You’ve done all the groundworks, put in the countless hours and everything is according to plan. You’ve rehearsed to your group of friends and they think you’re awesome. It doesn’t matter if it’s the dreaded phone call you have to make, or the presentation to a hall full of audience, there is the one big leap in the end.
On the verge of the actual situation, you’ll feel the rush of self-doubts and negative self-talks slowly sucking all the confidence that you’ve painfully built up. I’ve been there and I know what it’s like. But in the end, you have to push yourself and “just do it”.
Now, you can’t put a stop to those negative thoughts. It’s impossible. Sure, you can mentally compartmentalize to attempt to ignore the thoughts but it’s not effective in the long run. The better way (at least for me), is to train my mind to stop believing your own thoughts. That’s right, stop believing how your mind is trying to sabotage you.
It’s an effective way not only to launch ourselves into a socially awkward situation but also to deal with the aftermath.
Mindfulness practice is a good way to start. I’m just going to be straight to the point, if you want to build up mindfulness, you need to practice mindfulness meditation. And you have to start weeks ahead for any positive results.
I hate to talk about it. But yes, the first time of doing something you’ve never done before could end with mixed results. Sometimes you do well, but sometimes it’s below expectation. It could be pretty demoralizing when you failed. But hey, my first cold call is a disaster. My first 5 minutes of public speaking is barely memorable.
Your mind will whisper thoughts like “I’ll never be good enough” or “I’ll only fail again” and seriously, it’s tempting to give in and retreat to the cocoon we built for our social anxiety. But if you have strengthened your mind along with your skills, there is a chance that you’ll brush those thoughts away.
You can rephrase your thinking with thoughts like “There is no failure but only learning and feedback“, which is pretty true. People don’t really care if you make mistakes. And they would have forgotten about it way before you do. Our mind amplifies all these negative experiences. Stop listening and believing in them.
The fact is, when you look back, you’ve actually done something that you would never in your wildest dream imagine you could. That itself is a major accomplishment. Your mind is like two fighting wolves. Empower the positive one and they will grow. Do not feed the wrong wolf.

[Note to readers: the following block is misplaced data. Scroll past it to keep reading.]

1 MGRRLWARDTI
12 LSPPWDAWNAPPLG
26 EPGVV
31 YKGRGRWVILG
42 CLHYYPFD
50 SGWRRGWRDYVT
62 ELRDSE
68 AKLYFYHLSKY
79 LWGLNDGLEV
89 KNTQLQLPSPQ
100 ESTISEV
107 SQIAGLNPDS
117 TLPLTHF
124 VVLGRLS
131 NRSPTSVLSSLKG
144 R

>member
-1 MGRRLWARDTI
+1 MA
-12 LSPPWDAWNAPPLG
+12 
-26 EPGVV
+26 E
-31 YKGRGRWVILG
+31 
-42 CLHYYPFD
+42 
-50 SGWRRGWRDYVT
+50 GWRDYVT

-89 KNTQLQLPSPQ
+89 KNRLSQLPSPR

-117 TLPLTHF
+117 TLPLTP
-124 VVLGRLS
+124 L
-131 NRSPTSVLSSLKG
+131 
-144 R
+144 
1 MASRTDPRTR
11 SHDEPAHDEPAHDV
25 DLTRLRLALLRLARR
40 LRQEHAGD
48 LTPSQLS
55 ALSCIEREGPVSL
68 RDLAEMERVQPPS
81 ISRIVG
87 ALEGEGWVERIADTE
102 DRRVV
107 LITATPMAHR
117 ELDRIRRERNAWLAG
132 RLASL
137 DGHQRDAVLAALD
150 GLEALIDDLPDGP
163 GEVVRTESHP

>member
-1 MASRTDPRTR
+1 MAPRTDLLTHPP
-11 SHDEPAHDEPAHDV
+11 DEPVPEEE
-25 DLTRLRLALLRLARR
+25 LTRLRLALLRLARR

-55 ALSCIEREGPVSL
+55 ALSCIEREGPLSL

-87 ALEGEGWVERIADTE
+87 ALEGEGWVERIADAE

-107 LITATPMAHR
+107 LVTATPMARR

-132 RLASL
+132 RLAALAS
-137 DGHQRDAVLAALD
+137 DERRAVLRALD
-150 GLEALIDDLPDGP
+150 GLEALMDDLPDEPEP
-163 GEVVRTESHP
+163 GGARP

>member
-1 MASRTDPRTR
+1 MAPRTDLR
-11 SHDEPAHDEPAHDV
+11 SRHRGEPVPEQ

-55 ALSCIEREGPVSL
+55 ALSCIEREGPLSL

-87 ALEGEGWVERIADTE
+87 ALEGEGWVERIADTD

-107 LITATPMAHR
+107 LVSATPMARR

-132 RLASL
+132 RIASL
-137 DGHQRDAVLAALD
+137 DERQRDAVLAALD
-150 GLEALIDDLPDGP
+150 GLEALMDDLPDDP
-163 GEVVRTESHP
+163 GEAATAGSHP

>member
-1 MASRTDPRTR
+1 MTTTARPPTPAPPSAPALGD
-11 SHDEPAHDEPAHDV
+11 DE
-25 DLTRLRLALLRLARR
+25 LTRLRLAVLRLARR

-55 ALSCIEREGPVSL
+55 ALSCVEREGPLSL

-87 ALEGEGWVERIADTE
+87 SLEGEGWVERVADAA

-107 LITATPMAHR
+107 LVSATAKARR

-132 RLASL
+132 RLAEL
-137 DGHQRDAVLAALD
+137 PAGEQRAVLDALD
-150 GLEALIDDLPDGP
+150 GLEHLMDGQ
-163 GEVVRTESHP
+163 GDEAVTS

I know it sounds terrible when we’re told that our anxiety issues “is all in our head“. While that may seem insulting at worst, I do reluctantly believe that statement in a way. We may have different causes and triggers for our social anxiety, but I believe our brain ultimately changes as it became accustomed to repeated behaviors.
Even when the cause of our social anxiety ceases to exist, we continue to avoid certain situations intuitively because it has become a fixed behavior. Check this article on neuroplasticity and you’ll get what I mean. Overcoming a couple of social anxiety challenges may feel good at the moment, but you’ll need to grow your mind continuously to totally shake of your social phobia.
I can’t stress enough of mindfulness, as it has been critical for me. I know some people have problems starting mindfulness meditation for their anxiety issues, and that may be they are using meditation like an instant pill to suppress their anxiety. It doesn’t work that way. Read this for the right way to meditate when you’re anxious.
Also, check out this video of Jon Kabat-Zinn explaining how do you deal with anxious feelings in meditation below.
Over To You.
What did you do to deal with social anxiety? Do you have any tips that I may have missed out? Or you have an inspiring story to tell? Share your thoughts below.
I am an engineer-turned-writer who once struggle with social anxiety. After overcoming problems inflicted by low self-esteem and the fear of interaction, I realize the need for taking a holistic approach in developing our mind. I'm sharing my experience, remedies, and techniques that interest me in my quest to be a better self.